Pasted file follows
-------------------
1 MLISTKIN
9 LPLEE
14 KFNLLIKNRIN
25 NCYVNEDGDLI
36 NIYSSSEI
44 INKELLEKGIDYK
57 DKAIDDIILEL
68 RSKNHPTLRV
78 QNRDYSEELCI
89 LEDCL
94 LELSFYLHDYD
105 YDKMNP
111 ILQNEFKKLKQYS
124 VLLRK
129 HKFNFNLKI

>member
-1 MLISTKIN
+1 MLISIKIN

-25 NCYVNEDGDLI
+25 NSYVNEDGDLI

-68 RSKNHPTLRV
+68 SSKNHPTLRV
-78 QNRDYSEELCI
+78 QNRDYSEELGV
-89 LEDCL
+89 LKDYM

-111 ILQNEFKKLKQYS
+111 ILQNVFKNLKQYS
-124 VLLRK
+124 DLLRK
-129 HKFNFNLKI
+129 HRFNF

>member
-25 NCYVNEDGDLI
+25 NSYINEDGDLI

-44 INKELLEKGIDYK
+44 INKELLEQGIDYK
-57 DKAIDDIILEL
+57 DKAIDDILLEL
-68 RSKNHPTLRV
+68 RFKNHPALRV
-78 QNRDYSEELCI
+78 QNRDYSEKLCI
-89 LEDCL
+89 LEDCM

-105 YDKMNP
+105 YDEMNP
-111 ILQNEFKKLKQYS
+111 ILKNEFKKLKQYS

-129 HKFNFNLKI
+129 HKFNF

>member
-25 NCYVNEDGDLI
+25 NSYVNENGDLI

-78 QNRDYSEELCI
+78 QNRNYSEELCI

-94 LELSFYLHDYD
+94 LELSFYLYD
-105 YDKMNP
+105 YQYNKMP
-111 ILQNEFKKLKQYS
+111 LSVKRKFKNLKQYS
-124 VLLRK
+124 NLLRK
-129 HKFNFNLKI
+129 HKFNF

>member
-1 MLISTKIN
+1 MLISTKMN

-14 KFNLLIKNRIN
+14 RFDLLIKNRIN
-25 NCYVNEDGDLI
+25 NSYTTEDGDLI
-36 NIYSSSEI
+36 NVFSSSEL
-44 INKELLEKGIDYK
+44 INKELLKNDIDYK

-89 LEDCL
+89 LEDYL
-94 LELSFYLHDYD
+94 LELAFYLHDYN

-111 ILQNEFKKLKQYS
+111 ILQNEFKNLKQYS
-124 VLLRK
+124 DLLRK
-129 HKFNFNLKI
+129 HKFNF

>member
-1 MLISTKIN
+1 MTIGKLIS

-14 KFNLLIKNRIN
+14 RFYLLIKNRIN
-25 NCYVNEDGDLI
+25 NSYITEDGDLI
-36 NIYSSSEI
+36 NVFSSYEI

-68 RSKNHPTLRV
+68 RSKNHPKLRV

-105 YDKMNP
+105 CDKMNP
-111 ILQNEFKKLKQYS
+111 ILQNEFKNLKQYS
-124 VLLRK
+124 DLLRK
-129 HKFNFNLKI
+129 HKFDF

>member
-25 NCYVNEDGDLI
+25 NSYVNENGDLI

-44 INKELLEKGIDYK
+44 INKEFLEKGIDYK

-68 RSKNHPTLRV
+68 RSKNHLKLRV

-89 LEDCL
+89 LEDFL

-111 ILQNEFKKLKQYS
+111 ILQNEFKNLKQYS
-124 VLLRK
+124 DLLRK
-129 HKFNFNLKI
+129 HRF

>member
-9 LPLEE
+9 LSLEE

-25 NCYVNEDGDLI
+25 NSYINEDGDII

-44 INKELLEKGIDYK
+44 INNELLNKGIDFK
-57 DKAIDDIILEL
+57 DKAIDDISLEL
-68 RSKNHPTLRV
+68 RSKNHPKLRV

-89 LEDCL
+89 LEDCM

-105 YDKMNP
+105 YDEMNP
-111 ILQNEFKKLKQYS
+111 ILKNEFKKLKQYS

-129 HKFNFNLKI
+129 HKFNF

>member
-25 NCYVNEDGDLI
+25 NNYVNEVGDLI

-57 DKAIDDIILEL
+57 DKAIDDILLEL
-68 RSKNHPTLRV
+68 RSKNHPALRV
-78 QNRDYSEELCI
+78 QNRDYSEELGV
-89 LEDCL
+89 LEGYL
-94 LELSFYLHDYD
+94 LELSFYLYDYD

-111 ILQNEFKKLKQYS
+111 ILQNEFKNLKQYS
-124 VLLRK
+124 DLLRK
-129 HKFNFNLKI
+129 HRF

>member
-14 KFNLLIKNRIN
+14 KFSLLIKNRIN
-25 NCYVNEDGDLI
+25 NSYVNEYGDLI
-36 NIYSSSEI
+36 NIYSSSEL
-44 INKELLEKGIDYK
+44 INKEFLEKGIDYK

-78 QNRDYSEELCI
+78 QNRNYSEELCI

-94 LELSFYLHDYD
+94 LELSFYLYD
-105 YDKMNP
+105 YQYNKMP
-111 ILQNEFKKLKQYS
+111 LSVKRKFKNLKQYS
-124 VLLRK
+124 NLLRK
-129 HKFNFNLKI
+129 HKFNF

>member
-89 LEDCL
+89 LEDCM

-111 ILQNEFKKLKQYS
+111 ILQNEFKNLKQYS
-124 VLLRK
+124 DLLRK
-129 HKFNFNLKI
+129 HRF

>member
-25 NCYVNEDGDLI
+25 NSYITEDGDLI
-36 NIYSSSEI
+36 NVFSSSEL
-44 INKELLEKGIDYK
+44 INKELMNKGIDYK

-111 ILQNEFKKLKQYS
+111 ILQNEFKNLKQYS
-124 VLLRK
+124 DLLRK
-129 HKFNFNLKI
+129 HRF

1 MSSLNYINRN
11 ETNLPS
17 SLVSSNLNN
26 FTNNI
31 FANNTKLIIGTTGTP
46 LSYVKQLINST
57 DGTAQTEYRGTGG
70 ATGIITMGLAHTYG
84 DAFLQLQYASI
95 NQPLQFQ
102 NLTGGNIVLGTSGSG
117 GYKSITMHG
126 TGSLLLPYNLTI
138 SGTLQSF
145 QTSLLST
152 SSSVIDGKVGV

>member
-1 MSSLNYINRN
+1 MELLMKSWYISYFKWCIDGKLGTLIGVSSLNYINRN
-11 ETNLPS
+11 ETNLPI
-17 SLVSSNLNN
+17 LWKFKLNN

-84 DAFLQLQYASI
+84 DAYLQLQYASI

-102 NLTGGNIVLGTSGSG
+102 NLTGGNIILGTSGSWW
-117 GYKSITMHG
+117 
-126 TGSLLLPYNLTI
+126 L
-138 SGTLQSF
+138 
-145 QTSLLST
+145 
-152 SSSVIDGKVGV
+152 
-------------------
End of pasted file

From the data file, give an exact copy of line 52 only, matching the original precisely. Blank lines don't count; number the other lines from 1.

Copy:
>member